But CAS, sport's highest court, announced it has reduced that by nine months, meaning the five-time Grand Slam winner will be eligible to play again on April 26, 2017, four weeks before the French Open.
In a statement issued by her agents, the Russian said: "I've gone from one of the toughest days of my career last March when I learned about my (provisional) suspension to now, one of my happiest days, as I found out I can return to tennis in April.
"In so many ways I feel like something I love was taken away from me and it will feel really good to have it back. Tennis is my passion and I have missed it. I am counting the days until I can return to the court."
Noting that CAS' three-man panel ruled that "it does not agree with many of the conclusions of the (ITF) tribunal", Sharapova - who had appealed the ban length and not the guilty verdict - said she had learned from this episode and hoped her sport's governing body had too.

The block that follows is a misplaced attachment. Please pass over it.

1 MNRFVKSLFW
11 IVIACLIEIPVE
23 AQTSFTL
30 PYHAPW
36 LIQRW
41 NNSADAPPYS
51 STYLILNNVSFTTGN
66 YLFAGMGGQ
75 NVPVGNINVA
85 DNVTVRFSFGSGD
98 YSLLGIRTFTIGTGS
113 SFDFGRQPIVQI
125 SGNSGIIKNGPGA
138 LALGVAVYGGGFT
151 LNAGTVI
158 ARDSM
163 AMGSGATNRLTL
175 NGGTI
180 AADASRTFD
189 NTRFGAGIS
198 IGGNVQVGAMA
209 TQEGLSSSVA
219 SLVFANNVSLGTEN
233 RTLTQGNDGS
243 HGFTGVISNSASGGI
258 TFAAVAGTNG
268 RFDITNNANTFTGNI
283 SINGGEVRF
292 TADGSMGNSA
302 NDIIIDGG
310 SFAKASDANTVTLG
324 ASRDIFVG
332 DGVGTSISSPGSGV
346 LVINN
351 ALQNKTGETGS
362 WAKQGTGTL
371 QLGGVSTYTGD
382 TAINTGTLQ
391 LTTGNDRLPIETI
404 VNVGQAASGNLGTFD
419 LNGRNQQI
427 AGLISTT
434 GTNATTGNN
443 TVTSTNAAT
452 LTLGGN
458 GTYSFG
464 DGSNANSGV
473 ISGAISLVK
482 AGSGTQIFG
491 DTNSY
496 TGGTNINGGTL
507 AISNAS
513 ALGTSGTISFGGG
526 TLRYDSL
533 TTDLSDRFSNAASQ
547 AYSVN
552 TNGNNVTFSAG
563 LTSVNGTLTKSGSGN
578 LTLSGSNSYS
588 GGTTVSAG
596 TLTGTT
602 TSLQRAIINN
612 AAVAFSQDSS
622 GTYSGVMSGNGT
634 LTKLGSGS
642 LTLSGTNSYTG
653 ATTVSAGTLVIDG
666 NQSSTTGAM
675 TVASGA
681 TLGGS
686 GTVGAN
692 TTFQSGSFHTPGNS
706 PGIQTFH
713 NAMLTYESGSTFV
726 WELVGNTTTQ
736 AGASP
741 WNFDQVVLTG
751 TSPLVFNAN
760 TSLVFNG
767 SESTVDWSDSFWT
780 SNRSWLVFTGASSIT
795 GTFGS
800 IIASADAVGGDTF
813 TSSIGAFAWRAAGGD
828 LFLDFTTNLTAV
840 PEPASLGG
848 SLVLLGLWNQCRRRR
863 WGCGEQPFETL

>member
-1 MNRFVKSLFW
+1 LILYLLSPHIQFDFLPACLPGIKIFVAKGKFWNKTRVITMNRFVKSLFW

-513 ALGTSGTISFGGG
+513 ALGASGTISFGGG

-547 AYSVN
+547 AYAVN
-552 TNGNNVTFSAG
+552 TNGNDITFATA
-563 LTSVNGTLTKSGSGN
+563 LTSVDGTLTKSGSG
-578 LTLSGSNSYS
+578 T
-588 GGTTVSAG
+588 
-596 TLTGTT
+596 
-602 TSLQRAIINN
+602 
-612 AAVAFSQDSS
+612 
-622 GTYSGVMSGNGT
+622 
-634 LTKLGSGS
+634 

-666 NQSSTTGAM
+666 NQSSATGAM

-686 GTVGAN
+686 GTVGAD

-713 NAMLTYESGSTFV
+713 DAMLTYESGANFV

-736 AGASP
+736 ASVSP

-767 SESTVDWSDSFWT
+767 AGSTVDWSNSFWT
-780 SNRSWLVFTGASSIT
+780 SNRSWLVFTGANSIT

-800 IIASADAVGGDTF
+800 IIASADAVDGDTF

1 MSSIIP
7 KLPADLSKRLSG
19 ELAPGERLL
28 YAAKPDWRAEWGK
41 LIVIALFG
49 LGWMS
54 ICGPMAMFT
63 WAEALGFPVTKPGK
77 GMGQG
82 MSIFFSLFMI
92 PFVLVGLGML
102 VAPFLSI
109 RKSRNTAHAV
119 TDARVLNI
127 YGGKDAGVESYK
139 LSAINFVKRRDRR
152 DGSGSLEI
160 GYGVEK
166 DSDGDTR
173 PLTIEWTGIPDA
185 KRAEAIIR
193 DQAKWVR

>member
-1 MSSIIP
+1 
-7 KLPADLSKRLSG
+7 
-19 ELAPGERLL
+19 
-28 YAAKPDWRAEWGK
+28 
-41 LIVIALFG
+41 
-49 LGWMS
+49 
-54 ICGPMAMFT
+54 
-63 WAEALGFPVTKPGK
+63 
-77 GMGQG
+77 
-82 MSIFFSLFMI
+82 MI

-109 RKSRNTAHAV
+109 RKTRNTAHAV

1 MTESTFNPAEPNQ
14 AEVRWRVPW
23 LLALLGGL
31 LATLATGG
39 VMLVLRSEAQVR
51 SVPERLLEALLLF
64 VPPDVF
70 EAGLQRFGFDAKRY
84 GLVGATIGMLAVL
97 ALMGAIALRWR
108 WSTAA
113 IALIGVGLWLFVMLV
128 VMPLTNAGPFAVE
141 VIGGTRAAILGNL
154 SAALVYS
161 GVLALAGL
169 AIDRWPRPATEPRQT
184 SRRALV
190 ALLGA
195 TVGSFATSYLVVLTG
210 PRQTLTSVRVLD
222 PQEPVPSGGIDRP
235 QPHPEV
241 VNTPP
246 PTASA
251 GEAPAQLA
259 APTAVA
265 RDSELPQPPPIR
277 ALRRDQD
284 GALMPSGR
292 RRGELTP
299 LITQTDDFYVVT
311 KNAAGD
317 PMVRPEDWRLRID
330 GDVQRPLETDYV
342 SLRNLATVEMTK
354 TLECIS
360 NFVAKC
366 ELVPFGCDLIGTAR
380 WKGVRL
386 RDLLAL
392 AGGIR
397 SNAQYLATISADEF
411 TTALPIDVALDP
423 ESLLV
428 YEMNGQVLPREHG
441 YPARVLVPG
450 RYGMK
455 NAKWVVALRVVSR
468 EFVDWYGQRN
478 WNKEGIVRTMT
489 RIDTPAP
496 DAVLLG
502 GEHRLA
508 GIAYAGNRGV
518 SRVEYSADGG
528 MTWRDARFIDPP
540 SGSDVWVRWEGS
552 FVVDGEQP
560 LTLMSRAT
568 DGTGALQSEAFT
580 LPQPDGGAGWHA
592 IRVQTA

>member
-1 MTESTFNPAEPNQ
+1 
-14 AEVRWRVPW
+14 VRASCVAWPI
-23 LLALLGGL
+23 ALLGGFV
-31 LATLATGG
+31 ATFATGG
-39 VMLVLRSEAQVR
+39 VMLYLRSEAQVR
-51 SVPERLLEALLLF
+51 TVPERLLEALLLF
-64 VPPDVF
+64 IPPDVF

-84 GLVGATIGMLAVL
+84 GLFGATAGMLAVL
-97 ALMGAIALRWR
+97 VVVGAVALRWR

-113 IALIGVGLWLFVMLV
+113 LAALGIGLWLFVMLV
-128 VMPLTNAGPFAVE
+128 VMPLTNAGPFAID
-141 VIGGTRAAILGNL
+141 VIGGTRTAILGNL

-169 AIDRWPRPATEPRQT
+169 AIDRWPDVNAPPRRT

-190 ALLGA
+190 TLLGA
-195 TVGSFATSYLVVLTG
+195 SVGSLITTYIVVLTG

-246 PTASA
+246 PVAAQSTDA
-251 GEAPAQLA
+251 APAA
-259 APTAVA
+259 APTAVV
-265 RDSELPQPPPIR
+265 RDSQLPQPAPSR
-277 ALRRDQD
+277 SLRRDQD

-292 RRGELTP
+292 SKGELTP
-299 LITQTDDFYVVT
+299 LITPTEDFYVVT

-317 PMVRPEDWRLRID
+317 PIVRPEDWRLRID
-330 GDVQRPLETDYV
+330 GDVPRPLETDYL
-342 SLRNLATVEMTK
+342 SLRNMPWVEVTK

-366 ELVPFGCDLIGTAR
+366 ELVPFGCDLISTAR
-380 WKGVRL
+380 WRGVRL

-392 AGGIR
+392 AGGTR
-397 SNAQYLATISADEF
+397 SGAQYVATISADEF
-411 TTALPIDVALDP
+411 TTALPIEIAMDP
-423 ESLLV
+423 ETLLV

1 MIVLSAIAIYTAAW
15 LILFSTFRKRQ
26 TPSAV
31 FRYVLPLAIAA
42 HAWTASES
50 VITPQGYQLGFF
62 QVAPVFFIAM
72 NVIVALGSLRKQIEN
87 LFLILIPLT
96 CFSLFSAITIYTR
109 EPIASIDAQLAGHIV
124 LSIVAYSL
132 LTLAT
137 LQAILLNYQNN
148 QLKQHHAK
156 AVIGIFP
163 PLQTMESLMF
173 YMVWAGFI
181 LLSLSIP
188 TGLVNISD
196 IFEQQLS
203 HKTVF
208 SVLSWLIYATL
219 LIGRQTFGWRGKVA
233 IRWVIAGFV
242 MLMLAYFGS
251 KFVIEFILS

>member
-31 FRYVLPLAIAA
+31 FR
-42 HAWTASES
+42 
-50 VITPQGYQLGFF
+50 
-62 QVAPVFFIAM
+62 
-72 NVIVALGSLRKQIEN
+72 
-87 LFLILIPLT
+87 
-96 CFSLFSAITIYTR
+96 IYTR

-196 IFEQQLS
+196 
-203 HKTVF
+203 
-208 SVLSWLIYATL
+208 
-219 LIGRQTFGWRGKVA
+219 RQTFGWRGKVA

"I have taken responsibility from the very beginning for not knowing that the over-the-counter supplement I had been taking for the last 10 years was no longer allowed," she added.
"But I also learned how much better other federations were at notifying their athletes of the rule change, especially in eastern Europe where Mildronate (its trade name) is commonly taken by millions of people.
"I hope the ITF and other relevant tennis anti-doping authorities will study what these other federations did so that no other tennis player will have to go through what I went through."
And Sharapova's racket manufacturer Head launched a remarkable defence of the Russian.
In contrast to other sponsors including Nike, Tag Heuer and Porsche, Head had stuck by her. Alongside a picture of Sharapova, the company tweeted yesterday: "Congratulations to @MariaSharapova! #WeStoodWithMaria #headtennis".
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